Covid-19: Social distancing may need to come back in January - CMO

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The chief medical officer says if new measures are needed, they should be introduced early

Some Covid-19 restrictions, such as social distancing, may need to be reintroduced in Northern Ireland from January, the chief medical officer has warned.

Sir Michael McBride said they may be required to tackle the highly transmissible Omicron variant.

"Risks in certain sectors" may also need to be looked at, Sir Michael said.

The legal requirement for social distancing outdoors and in hospitality no longer exists in Northern Ireland.

"If the doubling rates [of Omicron infection] we're seeing in Scotland and England continue it is likely to be the case that we will have to look at further measures and further steps that might involve further rules in and around social distancing again," he told BBC NI's The View.

Responding to concerns about a potential spike in the Omicron variant in the new year, Health Minister Robin Swann said the executive's autumn/winter plan set out a number of steps, and that the fourth step "talks about returning to social distancing and regulation rather than just guidance" as well as a number of other measures.

"We will discuss that, we have actually been discussing that on a four-nations basis in regards to what steps we have to take collectively," he added.

"We have also been in contact with our counterparts in the Republic of Ireland - we are not going to face this alone.

"We haven't faced Covid alone, we will not face Omicron alone and we will not come out of this alone, but we will come out of it together when we all pull in the same direction."

Image source, PA Media

The chief medical officer said "what we firstly need to do is double down on all the things we know that work".

"That means getting your vaccine, getting your booster, wearing your face covering, working from home where you can," he said.

He said there was "cause for concern in what lies ahead".

'Further measures and steps'

Omicron is likely to become the dominant variant in Northern Ireland in January, according to Sir Michael, who said before that happens "we certainly do need to give our health service some respite".

"We have a significant Delta wave in Northern Ireland at the minute - high levels of community transmission - we need to drive that down further," he said.

He said the measures in place in at the moment Northern Ireland were "sufficient" for dealing with the Delta variant, which is currently the dominant strain of the virus.

"We can see that in terms of the impact it's had on hospital admissions and pressures which have reduced but unfortunately now have plateaued somewhat," he said.

Stormont braced for hard decisions

The Stormont Executive is braced for hard decisions in the New Year, but not before then.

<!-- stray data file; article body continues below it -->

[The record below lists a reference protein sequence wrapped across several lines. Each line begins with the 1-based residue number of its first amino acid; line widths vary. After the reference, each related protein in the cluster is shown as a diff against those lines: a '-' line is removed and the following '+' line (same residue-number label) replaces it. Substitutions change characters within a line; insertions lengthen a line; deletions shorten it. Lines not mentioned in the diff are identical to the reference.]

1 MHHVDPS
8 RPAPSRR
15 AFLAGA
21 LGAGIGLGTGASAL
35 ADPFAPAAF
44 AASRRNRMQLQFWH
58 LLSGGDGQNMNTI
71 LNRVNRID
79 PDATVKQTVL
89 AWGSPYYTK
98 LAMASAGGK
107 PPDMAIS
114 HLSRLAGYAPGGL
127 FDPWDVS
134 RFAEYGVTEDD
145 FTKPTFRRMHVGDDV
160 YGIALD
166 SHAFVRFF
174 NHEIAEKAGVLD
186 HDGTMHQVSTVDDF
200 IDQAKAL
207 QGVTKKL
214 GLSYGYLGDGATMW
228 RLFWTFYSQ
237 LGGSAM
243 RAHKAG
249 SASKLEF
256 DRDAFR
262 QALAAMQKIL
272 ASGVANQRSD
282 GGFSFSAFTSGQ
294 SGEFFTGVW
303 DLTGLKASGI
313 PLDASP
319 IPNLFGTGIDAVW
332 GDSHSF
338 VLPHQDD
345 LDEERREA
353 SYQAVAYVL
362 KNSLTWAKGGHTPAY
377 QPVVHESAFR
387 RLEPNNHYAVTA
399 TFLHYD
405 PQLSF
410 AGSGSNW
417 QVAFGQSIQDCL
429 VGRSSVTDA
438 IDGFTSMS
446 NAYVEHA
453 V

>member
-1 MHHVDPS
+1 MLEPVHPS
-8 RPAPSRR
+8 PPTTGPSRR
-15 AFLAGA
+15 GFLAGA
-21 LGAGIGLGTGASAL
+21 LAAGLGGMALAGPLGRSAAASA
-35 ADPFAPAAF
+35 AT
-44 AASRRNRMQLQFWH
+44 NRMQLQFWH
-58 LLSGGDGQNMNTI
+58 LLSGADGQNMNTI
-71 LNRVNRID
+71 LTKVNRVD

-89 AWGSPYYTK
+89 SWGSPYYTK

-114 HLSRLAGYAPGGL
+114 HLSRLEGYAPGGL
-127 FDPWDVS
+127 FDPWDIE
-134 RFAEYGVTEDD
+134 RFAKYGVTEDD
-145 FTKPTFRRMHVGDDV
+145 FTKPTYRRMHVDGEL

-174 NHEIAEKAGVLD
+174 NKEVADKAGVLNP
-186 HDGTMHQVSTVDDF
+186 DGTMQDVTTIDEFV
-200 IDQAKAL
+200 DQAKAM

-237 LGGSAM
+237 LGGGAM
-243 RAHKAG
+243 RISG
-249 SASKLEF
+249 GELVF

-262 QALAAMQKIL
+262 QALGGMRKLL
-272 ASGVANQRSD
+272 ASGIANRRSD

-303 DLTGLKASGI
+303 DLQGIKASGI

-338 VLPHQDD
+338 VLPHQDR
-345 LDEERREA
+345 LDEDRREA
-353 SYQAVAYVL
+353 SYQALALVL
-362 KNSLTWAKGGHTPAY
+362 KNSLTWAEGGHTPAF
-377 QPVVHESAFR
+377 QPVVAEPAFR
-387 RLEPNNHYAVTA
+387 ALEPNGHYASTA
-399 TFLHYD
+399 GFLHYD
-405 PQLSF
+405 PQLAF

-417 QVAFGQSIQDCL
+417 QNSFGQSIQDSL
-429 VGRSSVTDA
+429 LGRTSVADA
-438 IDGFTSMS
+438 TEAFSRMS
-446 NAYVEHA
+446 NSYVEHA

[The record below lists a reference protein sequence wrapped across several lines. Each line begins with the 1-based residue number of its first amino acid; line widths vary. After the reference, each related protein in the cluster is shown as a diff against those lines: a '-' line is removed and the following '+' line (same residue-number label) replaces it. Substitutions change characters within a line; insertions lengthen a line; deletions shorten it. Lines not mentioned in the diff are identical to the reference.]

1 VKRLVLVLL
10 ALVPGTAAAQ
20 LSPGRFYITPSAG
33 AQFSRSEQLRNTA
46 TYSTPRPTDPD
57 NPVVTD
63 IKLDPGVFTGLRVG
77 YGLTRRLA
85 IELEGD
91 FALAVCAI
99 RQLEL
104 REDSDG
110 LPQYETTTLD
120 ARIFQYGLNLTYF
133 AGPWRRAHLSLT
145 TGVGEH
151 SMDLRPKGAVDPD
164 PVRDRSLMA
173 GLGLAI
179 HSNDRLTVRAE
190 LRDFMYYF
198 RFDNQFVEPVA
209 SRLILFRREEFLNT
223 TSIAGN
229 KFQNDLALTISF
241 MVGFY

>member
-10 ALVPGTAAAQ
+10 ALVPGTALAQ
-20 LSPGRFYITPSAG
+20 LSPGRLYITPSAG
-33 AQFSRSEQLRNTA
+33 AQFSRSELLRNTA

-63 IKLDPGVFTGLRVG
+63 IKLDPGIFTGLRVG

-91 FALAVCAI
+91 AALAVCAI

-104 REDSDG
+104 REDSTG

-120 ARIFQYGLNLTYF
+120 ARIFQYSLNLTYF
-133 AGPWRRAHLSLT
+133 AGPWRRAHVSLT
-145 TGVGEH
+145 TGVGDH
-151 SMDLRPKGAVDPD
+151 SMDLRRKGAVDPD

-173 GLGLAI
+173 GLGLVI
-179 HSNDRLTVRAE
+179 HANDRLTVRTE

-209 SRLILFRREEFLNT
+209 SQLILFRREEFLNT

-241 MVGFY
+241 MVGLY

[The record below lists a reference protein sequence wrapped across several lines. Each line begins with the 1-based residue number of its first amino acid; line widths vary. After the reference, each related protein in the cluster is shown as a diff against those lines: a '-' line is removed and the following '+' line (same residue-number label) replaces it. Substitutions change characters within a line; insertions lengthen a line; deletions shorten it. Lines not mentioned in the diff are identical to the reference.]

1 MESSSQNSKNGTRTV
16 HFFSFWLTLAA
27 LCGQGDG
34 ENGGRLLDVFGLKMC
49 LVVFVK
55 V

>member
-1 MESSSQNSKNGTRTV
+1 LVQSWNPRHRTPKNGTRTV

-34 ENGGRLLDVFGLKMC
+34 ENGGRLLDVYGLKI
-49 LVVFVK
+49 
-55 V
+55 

There is probably a balancing act behind the scenes, as normally in executive meetings one party is arguing more needs to be done, while another says nothing more can be done without impacting businesses at the busiest time of the year.

In terms of managing Covid-19 over the Christmas period, the First and Deputy First Ministers are very much on the same page.

Michelle O'Neill and Paul Givan both recognise the picture will not be very good in January and are urging people to behave sensibly now.

Covid certs are being enforced in Northern Ireland from Monday though, so ministers may argue the region is a bit further ahead than England when it comes to restrictions to prevent the spread of Covid-19.

The chief medical officer urged the public to adhere to the rules in place.

"Unfortunately we all know that the level of people wearing face coverings has dropped, we need to see at least 80% of people wearing facemasks," Sir Michael said.

"It's all of the things that we've been doing for the last 22 months we need to do consistently and we need to do all of the time.

"We all have our part to play here."

Media caption,

Why do new variants of Covid-19 keep appearing? BBC's health reporter Laura Foster explains

What is the Omicron variant?

Omicron is the most heavily mutated version of coronavirus found so far.

It was first identified in South Africa, where there is now a surge in the number of people catching Covid multiple times.

This suggests the variant might be better at sidestepping some of the protection offered by vaccines, or past infection.

However, there is not definitive proof. Even if Omicron is more infectious, there is no evidence yet that it causes more serious illness.

On Wednesday, Sir Michael said there were "undoubtedly" unidentified cases of Omicron in Northern Ireland.

He said he expected a "significant increase" in the number of cases before Christmas.

Robin Swann said he did not want to be in the position of asking for more restrictions and urged the public to wear face coverings and come forward for their booster jabs.

First Minister Paul Givan said it would become a "challenge" in the New Year and people must be ready for that.

Mr Givan said Stormont civil servants were "scenario planning" a range of options to manage the spread of the variant.

'Particular risks'

On Thursday, the Department of Health announced a further four deaths related to Covid-19 and a further 1,819 cases of the virus.

In a paper circulated to executive ministers on 7 December, which has now been made public, the Department of Health said there may be "particular risks" associated with people travelling into Northern Ireland from the rest of the Common Travel Area ahead of Christmas.

The paper added: "It is plausible that Omicron will become dominant in January and there is a risk that without further intervention this may lead to a substantial new Covid wave and significant additional hospital pressures.

"We will continue to monitor this closely and advise accordingly."